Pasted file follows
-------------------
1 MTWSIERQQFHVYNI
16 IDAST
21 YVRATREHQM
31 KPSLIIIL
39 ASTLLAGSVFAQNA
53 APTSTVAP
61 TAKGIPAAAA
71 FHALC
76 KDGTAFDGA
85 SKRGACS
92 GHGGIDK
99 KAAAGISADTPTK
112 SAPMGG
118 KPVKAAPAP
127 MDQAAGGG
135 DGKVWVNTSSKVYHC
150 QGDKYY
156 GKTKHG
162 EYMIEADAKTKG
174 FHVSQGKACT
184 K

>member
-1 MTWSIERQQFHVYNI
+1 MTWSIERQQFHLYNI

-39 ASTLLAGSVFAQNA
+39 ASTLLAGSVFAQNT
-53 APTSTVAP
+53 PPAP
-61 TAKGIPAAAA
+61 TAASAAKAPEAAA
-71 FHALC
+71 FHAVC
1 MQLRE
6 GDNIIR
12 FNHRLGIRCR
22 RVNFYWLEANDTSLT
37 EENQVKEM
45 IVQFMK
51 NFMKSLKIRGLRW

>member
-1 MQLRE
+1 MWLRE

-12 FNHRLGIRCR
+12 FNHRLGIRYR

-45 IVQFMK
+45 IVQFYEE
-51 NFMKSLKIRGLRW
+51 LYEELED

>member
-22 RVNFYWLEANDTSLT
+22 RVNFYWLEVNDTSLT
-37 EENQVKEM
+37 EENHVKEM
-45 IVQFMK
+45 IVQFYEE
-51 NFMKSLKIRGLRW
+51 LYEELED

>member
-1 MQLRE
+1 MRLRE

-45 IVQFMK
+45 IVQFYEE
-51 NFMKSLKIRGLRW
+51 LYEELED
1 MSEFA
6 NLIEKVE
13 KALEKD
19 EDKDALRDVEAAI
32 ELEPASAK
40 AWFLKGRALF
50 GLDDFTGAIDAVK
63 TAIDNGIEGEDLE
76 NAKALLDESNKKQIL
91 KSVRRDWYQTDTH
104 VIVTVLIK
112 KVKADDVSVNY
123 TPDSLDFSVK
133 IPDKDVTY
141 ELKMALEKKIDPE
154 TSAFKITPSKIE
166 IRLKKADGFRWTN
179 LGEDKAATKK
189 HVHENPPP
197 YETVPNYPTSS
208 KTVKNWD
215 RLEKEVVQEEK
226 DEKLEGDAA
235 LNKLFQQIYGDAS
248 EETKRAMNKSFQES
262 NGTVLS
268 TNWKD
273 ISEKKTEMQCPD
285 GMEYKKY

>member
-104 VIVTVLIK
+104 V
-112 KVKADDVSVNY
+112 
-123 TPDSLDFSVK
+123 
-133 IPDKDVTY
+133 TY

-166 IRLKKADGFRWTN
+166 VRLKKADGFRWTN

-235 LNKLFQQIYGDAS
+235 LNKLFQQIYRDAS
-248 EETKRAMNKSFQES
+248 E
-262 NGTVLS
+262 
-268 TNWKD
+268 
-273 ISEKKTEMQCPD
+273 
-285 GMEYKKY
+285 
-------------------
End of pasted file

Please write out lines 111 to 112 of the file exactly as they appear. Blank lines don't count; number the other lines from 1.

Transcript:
-268 TNWKD
+268 